Oxford’s Somerville College is holding a contest to overhaul its Grade II-listed dining hall
The RIBA-launched contest will select a multidisciplinary design team to upgrade the acoustic, lighting and ventilation systems within the Edmund Fisher-designed 1913 complex.
The £400,000 project aims to transform the historic room which suffers from ‘oppressive acoustics, crude lighting and inadequate ventilation’. Five shortlisted teams will each receive £6,000 to participate in the contest’s design phase.
Somerville was founded in 1879 to provide women-only higher education but has admitted men for more than 30 years. Recently completed projects include a new £8.5 million accommodation block by Níall McLaughlin Architects.
College principal Janet Royall said: ‘When our hall was opened in 1913, there were only 120 brilliant young women studying here. The magnificent proportions of the building were a testament to our ambition to take our place amongst the great – and male-only – colleges of Oxford. Today, that ambition has been realised.
‘Somerville is home to a diverse community of around 630 students, joined by academics and support staff, for whom this space remains an integral, daily part of college life. This brings with it new challenges. We are looking for an imaginative proposal that will help us to meet the needs of the 21st century; enhancing the hall’s dignity and beauty while creating a space which can be used and enjoyed by all.’
Somerville is a constituent college of the University of Oxford and located in the north of the city close to the Radcliffe Observatory Quarter, which features new buildings by Hawkins\Brown, Herzog & de Meuron and Rafael Vinoly Architects.
Former Somerville students include Margaret Thatcher, Indira Gandhi, Iris Murdoch, and Vera Brittain. The campus includes several iconic Modernist structures by Arup Associates including the Grade II-listed Wolfson Building accommodation block.
The latest project will upgrade the 21m x 11m Edwardian Baroque dining hall, which needs an upgrade due to lighting, ventilation and acoustic constraints. Problems include overheating and difficulty hearing conversations. The competition seeks a solution which ‘will allow visitors to fully appreciate the hall’s architecture and history’.
Interested teams must submit an expression of interest featuring no more than 19 A4 pages. Five shortlisted teams will be invited to draw up concepts in April and submit their proposals by early June. An overall winner will be announced in July.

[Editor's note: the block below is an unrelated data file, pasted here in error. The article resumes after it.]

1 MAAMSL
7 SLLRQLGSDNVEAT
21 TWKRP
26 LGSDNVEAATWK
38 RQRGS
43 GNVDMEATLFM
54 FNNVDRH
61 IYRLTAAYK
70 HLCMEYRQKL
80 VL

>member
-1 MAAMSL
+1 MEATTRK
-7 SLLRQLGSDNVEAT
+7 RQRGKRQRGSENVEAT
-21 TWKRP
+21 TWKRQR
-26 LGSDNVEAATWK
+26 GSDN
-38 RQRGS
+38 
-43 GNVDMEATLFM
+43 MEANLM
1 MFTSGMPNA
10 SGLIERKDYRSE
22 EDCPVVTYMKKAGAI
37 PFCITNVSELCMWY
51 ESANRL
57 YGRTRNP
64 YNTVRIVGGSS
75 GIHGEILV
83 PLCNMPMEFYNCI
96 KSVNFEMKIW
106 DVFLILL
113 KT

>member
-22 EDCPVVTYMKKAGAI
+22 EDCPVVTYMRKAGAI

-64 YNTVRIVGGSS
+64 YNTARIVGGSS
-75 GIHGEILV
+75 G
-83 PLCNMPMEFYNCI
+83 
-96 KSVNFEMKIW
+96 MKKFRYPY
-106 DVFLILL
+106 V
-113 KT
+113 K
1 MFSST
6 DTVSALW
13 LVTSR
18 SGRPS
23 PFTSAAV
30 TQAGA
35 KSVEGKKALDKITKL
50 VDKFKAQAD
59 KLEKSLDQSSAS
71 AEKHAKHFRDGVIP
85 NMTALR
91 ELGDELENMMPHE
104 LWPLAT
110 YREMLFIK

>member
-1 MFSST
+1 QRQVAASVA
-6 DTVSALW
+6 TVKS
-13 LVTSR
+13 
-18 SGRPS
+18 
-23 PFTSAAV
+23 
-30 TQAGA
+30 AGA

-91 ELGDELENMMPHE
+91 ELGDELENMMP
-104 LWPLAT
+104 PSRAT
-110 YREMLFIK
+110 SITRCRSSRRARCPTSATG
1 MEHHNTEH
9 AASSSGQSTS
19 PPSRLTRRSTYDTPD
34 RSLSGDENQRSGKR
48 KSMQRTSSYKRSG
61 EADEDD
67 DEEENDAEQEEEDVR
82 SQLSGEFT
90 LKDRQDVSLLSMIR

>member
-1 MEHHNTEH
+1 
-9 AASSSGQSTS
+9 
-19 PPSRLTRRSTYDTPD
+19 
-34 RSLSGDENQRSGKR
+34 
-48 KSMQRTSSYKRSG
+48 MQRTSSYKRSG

The evaluation panel will include Níall McLaughlin of Niall McLaughlin Architects; Michael Whitcroft, acoustician at Hoare Lea; the college’s treasurer and domestic bursar Andrew Parker; and Richard Todd, partner at Bidwells.
The deadline for applications is 2pm on 16 March.
How to apply
Visit the competition website for more information
No 1 Aire Street
Tel: 0113 203 1490
Andrew Parker – fellow, treasurer and domestic bursar at Somerville College
Why are your holding a competition to upgrade the acoustics, lighting and ventilation in the Somerville College dining hall?
We have been concerned about the oppressive acoustics for some time. The idea to launch an RIBA came from friends, Vincent and Maja Wang, both architects, who were experiencing the acoustics for themselves at a formal college dinner. An earlier study had established that the solution would require sound absorbent material being suspended from the ceiling and the competition seemed to us like a good way to invite innovative and imaginative solutions. It made sense to address the lighting and ventilation issues at the same time.
What is your vision for the new dining hall?
The dining hall is a much-loved, elegant space at the centre of the college but its acoustics are harsh and the lighting inflexible and inadequate. We are seeking to enhance the dining hall so that it becomes a flexible, responsive and interesting space capable of lending itself to the many and varied functions that take place there (student meals, formal dinners, receptions, talks etc.) Innovation, imagination and quality will be very important in the winning design, together with cost. It goes without saying the solution must address the acoustic issue.
What sort of architects and designers are you hoping will apply?
We do not have any preconceptions about this. We are simply looking for an innovative and effective solution. This is quite a small project, but working with a prestigious client.
Are there any other recent dining hall upgrade projects you have been impressed by?
The refurbishment of dining hall at St Peter’s College Oxford is a good example of what can be achieved, though their acoustic solution, which was to fit acoustic board around the barrel ceiling, will not work at Somerville because our dining hall is considerably larger.